Astrophotography - Rokinon 24mm 1.4 vs upcoming Sigma 24mm 1.4 Art (or other ideas)

pigeyejacksnpigeyejacksn Posts: 36Member
edited March 2015 in Nikon DSLR cameras
I am looking to buy a lens for wide angle astrophotography in the next month or two. I am currently looking at the Rokinon 24mm 1.4 due to its stellar reviews and price, but Sigma is coming to market with their 24mm 1.4 Art. I am shooting on FX and want a wide angle lens to capture the Milky Way. The Rokinon is manual focus only, which is absolutely no issue at night in this intended use. That does have its limitations in other uses. The Sigma looks interesting, and supposedly by design should be excellent. In hindsight I wish I'd bought the 14-24 2.8 vs the 16-35 f4, but overall I still love the 16-35. The Nikon 20mm 1.8 is interesting and gives me slightly wider angle than I already have with my 24-70 2.8.

I'm sure there are others on this forum shooting wide angle Milky Way. What are you using and why? I need to stay under $900. Anyone shot with the Rokinon 14mm?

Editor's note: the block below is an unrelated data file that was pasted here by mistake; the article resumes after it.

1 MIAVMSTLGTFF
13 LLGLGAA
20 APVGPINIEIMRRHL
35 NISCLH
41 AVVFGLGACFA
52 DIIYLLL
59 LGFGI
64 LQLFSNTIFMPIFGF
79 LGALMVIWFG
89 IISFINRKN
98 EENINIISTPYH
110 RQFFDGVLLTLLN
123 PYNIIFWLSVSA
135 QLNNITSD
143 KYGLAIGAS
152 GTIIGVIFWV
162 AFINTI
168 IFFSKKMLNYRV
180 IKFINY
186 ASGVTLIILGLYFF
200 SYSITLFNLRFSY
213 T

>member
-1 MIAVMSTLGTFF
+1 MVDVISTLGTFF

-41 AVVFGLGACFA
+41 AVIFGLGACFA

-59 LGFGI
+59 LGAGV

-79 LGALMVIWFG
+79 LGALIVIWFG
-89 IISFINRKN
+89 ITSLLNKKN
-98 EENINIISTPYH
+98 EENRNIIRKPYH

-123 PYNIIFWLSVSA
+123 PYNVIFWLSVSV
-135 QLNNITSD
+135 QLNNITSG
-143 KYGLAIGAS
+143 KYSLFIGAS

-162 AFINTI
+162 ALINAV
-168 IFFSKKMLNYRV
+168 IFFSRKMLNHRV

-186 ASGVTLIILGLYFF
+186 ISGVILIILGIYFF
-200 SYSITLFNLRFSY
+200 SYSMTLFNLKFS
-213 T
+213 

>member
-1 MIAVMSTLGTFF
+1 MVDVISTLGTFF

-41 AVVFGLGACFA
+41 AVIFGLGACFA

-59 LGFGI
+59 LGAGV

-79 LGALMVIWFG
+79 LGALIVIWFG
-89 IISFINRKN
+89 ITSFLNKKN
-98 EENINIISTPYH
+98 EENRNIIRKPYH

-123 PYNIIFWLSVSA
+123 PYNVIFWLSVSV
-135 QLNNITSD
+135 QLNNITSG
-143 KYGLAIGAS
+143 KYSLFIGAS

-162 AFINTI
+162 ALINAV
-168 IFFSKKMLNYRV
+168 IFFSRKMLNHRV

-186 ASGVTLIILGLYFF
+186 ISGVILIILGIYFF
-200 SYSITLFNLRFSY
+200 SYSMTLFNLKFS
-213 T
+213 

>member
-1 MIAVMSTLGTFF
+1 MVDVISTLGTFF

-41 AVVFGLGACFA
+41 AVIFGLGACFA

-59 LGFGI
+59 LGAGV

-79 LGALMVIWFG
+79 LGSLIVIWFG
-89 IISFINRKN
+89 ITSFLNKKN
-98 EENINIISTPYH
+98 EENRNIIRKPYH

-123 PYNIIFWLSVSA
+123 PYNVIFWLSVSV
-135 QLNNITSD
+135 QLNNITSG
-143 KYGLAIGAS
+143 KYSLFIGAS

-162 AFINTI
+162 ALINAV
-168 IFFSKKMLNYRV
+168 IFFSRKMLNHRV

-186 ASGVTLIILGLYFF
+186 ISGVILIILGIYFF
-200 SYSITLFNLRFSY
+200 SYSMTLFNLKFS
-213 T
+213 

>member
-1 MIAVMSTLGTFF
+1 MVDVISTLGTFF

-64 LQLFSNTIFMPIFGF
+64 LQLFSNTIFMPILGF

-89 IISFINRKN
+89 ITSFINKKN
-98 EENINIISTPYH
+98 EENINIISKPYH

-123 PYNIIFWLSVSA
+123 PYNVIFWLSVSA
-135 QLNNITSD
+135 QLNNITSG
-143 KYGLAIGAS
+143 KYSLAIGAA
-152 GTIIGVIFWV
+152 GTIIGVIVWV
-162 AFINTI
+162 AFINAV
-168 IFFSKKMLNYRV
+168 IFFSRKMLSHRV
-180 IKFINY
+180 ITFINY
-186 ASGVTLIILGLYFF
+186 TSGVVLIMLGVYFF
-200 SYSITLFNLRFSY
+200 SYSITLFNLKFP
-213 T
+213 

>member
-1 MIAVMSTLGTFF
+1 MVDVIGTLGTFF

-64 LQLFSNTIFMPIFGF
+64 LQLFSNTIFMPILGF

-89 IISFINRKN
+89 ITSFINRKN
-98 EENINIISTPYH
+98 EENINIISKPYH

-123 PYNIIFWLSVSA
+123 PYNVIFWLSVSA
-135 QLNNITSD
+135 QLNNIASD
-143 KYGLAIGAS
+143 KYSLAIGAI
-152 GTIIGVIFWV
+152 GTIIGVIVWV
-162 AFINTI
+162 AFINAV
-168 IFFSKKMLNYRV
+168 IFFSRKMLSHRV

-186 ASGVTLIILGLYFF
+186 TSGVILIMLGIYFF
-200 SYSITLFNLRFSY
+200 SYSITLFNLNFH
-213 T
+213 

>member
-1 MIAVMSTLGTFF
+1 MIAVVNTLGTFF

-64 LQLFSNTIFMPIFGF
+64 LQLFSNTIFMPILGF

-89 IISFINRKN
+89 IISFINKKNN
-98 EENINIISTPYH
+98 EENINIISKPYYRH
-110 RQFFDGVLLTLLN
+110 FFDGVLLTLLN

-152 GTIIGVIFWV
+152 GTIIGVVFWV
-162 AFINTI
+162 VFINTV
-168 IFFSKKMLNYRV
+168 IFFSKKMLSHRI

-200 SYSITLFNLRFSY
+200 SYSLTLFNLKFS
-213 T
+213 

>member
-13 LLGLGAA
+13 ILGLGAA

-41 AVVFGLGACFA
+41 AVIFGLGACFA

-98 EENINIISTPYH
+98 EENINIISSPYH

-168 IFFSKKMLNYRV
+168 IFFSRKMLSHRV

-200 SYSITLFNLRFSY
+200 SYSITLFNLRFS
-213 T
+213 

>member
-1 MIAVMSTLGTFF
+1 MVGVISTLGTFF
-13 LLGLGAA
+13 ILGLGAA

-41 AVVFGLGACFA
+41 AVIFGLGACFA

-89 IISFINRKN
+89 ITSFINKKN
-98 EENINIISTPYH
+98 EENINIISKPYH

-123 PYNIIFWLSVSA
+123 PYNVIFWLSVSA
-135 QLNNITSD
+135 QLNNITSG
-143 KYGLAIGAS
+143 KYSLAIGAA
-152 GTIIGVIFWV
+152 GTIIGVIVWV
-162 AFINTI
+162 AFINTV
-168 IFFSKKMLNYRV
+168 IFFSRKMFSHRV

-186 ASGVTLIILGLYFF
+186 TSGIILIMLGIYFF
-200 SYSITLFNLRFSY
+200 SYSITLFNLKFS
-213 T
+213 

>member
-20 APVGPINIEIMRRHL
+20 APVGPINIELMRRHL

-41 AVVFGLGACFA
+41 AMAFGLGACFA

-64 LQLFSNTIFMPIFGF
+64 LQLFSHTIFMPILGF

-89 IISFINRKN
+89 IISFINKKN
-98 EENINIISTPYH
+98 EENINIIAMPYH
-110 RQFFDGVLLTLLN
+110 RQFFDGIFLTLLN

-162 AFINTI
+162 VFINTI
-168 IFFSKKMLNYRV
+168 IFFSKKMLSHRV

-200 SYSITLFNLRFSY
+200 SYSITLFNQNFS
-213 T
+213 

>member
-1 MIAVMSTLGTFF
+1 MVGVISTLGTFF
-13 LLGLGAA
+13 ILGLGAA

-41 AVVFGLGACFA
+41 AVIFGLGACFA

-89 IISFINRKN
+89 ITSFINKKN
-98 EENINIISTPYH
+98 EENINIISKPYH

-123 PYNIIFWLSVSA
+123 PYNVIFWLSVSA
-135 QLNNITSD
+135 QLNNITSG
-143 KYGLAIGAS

Thanks for the input
Post edited by pigeyejacksn on
D750 w/MB-D16 Grip, D300, Nikon 16-35 f4 VR, Nikon 24-70 f2.8, Nikon 70-200 f2.8 VR, TC-17E II, Nikon 50mm f1.8, Nikon 10.5 DX, Tamron 90mm Macro f2.8, Lens Baby Composer, SB-700, Singh-Ray Galen Rowell ND Filter.
http://www.photographsbyrob.com
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Comments

  • funtagraphfuntagraph Posts: 265Member
    edited March 2015
    Does the Rokinon have a hard stop at infinity? Because the Sigma won't - the focus can be adjusted "beyond infintiy", giving you blurred pictures. I'm no astrophotog, I tried once and this was for sure an issue I was not prepared for.
    Post edited by funtagraph on
  • spraynprayspraynpray Posts: 6,089Moderator
    I'm glad you posted this right now and for what it is worth, I can give you my 2c worth.

    I do night sky shooting and as you said, the manual focus is not an issue. I always double check my focus in live view zoomed in 100% and use manual focus even on AF lenses. I would like to start by saying what lens to NOT buy; the Rokinon/Samyang 14mm f2.8. I have it thanks to recommendation by a podcaster/blogger that I previously thought knew what he was talking about. It has tragic coma. As a result of that faux pas, I am selling it and going again.